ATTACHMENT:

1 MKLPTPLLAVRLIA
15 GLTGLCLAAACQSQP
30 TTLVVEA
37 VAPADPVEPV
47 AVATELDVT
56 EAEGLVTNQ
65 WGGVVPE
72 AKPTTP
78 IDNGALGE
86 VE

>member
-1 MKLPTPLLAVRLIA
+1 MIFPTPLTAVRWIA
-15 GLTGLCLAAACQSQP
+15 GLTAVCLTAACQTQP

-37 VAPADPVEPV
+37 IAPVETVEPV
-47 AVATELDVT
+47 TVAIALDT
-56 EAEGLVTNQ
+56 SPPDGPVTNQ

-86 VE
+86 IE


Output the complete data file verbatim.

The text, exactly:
1 MKLPTPLLAVRLIA
15 GLTGLCLAAACQSQP
30 TTLVVEA
37 VAPADPVEPV
47 AVATELDVT
56 EAEGLVTNQ
65 WGGVVPE
72 AKPTTP
78 IDNGALGE
86 VE

>member
-1 MKLPTPLLAVRLIA
+1 MIFPTPLTAVRWIA
-15 GLTGLCLAAACQSQP
+15 GLTAVCLTAACQTQP

-37 VAPADPVEPV
+37 IAPVETVEPV
-47 AVATELDVT
+47 TVAIALDT
-56 EAEGLVTNQ
+56 SPPDGPVTNQ

-86 VE
+86 IE